Special Editions and one-of-a-Kinds Beginning with  The Rescuers Down Under in 1990, the Disney Studios inaugurated a sophisticated, Academy Award-winning computerized production system, known as CAPS (Computer Animation Production System) for use in its animated features.  This system does not generate animation but allows handmade drawings to be copied, colored, and combined electronically with a painted background.  Since it produces finished imagery that can be electronically transferred directly to film, frame by frame, the need for cels is thereby eliminated. 
That being the case, there are no actual production cels in existence for any Disney feature made after 1990, and collectors should be aware that all post 1990 Disney cels ere produced specifically for the collectibles market. Actually, Disney had had a formal limited editions program in place since 1973 when the Disney Art Editions program was established.  In 1974, four handsome portfolios, covered in velvet and taffeta, were released in editions of 275 copies.  These contained specially produced hand-inked and hand-painted cels with images from Snow White, Pinocchio, Cinderella, and  Lady and the Tramp. There was then a gap of several years until the Disney Art Program was initiated to develop xerographic-line limited edition cels, beginning with a two-cel set from  Song of the South.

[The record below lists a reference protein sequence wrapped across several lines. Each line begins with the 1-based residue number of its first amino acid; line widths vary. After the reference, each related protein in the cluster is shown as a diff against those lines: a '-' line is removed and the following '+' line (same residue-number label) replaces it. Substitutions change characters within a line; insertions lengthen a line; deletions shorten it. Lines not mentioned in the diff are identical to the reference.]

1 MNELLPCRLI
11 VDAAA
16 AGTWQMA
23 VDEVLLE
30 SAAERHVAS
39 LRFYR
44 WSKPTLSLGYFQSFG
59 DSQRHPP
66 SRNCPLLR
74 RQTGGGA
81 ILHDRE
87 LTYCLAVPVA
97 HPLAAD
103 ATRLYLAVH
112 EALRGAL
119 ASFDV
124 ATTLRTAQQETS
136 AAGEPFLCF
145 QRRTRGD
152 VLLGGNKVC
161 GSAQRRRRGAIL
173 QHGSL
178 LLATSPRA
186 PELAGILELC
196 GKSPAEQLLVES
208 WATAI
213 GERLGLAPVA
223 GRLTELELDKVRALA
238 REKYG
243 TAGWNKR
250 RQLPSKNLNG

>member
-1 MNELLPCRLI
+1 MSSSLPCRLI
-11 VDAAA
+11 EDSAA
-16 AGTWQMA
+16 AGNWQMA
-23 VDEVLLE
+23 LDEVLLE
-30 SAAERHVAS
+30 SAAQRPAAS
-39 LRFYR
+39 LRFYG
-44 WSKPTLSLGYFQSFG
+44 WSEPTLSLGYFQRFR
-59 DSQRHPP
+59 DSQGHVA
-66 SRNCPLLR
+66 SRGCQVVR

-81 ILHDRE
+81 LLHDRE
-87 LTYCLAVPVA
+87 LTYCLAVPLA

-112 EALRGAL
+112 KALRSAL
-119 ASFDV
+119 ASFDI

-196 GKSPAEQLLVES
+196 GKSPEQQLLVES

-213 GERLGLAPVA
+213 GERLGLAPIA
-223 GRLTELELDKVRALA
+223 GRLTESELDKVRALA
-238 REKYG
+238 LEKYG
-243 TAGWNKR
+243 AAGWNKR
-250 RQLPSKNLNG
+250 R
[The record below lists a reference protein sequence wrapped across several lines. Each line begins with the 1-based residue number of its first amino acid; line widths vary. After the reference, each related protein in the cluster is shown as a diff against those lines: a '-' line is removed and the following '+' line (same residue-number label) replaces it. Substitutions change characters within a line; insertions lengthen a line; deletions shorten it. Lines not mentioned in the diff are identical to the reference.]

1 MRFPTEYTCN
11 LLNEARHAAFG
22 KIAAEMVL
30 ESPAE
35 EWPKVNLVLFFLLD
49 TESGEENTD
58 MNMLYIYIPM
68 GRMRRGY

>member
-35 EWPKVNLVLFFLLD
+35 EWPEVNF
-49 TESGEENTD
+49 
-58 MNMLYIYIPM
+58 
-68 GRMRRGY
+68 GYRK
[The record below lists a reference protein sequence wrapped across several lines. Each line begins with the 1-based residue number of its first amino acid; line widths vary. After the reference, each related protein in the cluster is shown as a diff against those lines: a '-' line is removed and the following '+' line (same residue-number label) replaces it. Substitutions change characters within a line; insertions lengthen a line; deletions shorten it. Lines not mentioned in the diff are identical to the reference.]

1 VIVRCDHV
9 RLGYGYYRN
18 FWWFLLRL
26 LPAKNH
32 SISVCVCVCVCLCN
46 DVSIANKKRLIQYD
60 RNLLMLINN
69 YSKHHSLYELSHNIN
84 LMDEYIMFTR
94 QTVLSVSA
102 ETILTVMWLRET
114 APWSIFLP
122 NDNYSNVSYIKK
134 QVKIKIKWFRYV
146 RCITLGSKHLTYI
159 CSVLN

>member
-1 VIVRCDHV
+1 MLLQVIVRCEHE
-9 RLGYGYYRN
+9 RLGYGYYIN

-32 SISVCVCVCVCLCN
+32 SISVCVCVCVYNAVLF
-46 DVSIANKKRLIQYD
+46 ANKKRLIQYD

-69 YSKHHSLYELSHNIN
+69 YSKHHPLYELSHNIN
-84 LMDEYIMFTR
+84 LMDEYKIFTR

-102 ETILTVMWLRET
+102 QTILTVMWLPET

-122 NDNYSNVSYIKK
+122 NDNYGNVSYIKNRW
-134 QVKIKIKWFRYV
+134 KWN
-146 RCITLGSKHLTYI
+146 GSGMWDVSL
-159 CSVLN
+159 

In 1996, Disney announced the formation of a new fine art division, Walt Disney Art Classics, essentially a merger of two existing units-Disney Art Editions, publishers of Walt Disney Studios Art, and Disney Collectibles, creators of the Walt Disney Classics Collection.  The new division assumed responsibility for presenting an annual auction of original, one-of-a-kind artwork from contemporary Disney animatied films.  This program, starting with the sale of pieces (hand-painted cels married to production backgrounds) from Who Framed Roger Rabbit  in 1989, has been a collaboration with Sothby's auction house, and the 1995 sale of artwork from The Lion King  fetched two million dollars, setting a record for the highest-grossing animation auction in history.  These contemporary auctions tend to draw quite a different audience from those of vintage animation art.  The latter category is apt to be made up of more committed collectors, interested in historical and aesthetic value, while the former is made up more of collectors interested in obtaining attractive setups that they can frame to match precisely the film images they see on their video players. Each limited editon in the Walt Disney Studio Animation Art portfolio bears a seal and is accompanied by a certificate of authenticity.